Five Indicators That Your Operations Strategy Isn’t Working

Introducing an operational strategy to reach your business goals is a brilliant way to chart your course to ensure that long-term expectations can be met. Without a solid strategy in place, businesses run the risk of losing their competitive edge and become stagnant in their progress.

Reliant on the allocation of resources and execution to ensure that processes are efficient and profitable, an operations strategy is essential for success but does not always go as planned. Even with a great strategy, change can be hard to execute.

Five indicators that your operations strategy isn’t helping your organization are:

  1. There are no clear changes being made. Even with a clear idea of what needs to be done to improve processes or cut costs, a plan to reach those goals has to actually be made to do so. A concept is only as great as the actions taken to implement the necessary changes.
  2. Management doesn’t help maintain the effort. Until organizational change has become the norm, the leaders must make sure they follow-up with employees to make sure new changes are always being implemented. They can do this by communicating effectively with employees to troubleshoot problems or holding an employee accountable for when they may not meet expectations. Management should always check in to help smooth any bumps in the road or make changes that threaten the process.
  3. Production costs have not been lowered. The main focus of most operations strategies is to refine processes so they are efficient and profitable. If an organization hasn’t reaped any financial benefits due to their operations strategy, the effort is all for naught.
  4. There is a clear lack of human resources. Even with a strategy put into place, it won’t go far if employees simply do not have the tools to execute the plan. Lack of education or other key skills necessary to stay innovative can be a huge hindrance to the strategic process. The launch and momentum of an operations strategy relies on the experience and efficiency of its key players.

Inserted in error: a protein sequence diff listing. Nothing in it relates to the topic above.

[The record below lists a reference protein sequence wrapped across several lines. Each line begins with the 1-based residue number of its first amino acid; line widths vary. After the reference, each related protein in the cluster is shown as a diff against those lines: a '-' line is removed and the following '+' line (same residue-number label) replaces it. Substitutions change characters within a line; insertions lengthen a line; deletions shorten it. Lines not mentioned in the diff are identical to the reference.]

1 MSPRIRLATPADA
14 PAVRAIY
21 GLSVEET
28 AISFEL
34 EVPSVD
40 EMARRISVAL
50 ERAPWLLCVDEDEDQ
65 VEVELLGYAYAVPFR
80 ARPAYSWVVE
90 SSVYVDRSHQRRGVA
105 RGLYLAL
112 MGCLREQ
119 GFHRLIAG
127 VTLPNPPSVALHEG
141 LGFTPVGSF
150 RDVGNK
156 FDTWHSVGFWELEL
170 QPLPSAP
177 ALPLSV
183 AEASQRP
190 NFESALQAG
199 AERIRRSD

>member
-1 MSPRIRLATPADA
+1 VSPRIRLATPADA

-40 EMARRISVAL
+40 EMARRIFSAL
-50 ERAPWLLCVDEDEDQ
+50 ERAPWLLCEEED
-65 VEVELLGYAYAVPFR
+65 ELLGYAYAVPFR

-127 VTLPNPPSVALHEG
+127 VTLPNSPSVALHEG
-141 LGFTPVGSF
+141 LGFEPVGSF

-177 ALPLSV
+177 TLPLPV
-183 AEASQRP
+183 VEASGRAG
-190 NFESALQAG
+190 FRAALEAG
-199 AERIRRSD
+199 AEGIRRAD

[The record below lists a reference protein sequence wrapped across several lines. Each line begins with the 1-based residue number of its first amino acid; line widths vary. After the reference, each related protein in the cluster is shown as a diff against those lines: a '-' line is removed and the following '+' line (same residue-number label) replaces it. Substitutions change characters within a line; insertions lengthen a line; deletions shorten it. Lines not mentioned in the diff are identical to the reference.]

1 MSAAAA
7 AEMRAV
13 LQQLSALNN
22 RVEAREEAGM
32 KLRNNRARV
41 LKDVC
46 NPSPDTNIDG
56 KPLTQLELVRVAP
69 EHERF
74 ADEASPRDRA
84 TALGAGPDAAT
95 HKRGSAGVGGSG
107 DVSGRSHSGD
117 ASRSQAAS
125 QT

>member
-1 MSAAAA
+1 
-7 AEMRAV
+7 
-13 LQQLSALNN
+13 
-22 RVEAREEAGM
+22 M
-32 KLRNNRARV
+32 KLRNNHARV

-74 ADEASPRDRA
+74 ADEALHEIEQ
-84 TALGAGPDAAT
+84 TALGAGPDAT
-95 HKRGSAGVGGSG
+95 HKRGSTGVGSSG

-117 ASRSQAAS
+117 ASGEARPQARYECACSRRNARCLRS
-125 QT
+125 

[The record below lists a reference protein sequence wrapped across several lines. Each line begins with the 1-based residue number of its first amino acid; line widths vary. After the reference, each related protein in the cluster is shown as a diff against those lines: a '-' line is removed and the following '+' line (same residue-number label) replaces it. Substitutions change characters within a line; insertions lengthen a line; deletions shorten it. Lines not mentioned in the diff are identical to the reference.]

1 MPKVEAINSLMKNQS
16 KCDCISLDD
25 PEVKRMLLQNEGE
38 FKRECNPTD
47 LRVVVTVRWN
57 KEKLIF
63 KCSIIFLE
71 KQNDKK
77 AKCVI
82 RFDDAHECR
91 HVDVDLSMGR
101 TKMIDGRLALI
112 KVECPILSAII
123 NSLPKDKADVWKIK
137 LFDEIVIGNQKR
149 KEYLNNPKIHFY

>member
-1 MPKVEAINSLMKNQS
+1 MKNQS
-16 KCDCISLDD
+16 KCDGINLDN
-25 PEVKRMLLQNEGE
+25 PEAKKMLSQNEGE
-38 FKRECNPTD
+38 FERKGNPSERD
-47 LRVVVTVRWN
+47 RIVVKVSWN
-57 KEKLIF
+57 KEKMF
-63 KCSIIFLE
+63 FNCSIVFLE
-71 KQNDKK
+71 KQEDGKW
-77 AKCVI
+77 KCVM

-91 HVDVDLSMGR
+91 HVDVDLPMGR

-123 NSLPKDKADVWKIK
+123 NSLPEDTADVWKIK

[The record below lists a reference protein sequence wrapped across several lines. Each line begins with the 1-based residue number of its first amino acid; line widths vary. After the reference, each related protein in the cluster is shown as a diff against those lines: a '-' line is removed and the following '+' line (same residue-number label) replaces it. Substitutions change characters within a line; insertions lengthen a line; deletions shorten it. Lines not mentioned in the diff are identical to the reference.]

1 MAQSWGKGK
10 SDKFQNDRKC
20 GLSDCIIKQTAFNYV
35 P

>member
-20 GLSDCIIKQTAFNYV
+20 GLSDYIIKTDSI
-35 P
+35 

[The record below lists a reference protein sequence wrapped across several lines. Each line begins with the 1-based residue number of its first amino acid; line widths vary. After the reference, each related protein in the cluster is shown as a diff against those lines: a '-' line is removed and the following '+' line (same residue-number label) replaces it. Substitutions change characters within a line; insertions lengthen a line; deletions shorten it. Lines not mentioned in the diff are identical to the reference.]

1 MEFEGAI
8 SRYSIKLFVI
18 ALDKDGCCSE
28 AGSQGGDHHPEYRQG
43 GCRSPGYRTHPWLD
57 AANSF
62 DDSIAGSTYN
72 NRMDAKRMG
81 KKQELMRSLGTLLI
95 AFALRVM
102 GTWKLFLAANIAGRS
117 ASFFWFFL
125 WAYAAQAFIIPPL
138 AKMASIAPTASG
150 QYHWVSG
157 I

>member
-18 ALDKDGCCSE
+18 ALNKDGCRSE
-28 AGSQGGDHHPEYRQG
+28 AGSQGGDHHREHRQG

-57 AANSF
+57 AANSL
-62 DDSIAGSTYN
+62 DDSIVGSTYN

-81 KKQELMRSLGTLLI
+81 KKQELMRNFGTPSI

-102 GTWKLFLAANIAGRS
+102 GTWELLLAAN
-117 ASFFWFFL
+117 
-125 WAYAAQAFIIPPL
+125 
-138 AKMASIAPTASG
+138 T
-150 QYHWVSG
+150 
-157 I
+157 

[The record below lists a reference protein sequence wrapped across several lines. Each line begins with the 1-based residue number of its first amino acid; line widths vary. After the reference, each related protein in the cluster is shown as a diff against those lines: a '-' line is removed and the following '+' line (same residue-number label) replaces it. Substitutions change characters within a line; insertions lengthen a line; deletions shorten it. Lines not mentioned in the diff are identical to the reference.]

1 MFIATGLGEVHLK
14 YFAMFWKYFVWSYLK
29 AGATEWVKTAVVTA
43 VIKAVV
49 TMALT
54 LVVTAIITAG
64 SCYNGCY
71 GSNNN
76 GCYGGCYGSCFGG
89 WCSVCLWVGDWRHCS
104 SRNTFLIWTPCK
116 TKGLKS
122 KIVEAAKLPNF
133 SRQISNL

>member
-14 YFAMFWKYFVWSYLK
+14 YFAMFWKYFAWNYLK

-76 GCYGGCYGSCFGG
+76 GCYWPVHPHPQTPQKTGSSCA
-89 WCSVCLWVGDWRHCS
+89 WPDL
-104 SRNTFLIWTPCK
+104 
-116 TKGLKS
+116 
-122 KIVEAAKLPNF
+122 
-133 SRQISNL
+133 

5. You’re competing in a dying market. What good is an operations strategy if there is no longer a market for your products/services? With innovation being the goal for many organizations, it is common for past ideas to be outdated. Even with the foresight to begin manufacturing solutions to re-enter a thriving market, it’s nearly impossible to keep the same processes. A thorough operations strategy should include new ideas and higher standards to pave the way for future success.

Finding the hiccups in an operations strategy is important to get it back on track. Whether it is a lack of skills, inability by management to lead or neglecting to refine processes, every organization can redeem itself with the right insight and willingness to change. Keeping all eyes on the prize and a clear idea of the goal, an operations strategy has the potential to be successful with hard work and patience.